The life of one of your Bash scripts is hard to reckon when you first write it. They often end up at opposite ends of the company on very different systems. This makes it a good idea to make them as portable as possible.
A couple of easy wins here are to replace the traditional interpreter line and drop
The traditional interpreter line at the start of the file usually links to the binary of the shell that you want the script to get executed by. E.g. for Bash
Unfortunately the Bash binary can be stored in different locations on different distros so this can fail. Replace this line with the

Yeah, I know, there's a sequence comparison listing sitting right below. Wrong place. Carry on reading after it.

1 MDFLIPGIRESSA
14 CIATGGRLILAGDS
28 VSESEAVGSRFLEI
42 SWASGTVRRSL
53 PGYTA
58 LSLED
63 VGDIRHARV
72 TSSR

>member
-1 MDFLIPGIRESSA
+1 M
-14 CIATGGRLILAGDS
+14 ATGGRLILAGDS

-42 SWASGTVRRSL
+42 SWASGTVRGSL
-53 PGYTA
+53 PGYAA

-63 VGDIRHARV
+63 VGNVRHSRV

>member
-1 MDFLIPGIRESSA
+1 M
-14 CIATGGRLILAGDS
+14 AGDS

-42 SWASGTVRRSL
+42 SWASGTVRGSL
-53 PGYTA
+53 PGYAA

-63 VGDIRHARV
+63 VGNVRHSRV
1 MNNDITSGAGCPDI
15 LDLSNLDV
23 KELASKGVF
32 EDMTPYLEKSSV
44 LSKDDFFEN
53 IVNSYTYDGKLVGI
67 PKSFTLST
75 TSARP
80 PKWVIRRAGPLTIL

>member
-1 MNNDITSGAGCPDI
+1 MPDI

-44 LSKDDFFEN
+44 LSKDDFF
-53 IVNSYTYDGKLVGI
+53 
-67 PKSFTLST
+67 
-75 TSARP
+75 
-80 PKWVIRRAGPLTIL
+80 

env command for an easy win.
env has access to the local environment variables such as the location of interpreters and is always in the same location.
Here it is for Bash:
#! /usr/bin/env bash
And for Python3:
#! /usr/bin/env python3
Using this as your interpreter line will avoid lots of issues down the line.
echo v printf
echo command behaves somewhat differently on different distros so much that it can cause some scripts to fail or behave unexpectedly. In place of
The only unexpected part of using
printf is that you need to specify all new lines. The following
echo "Hello World!"
Becomes the following
printf "Hello World!\n"
It’s not much extra work and will save you time in the future working out why your script has failed on some distant system.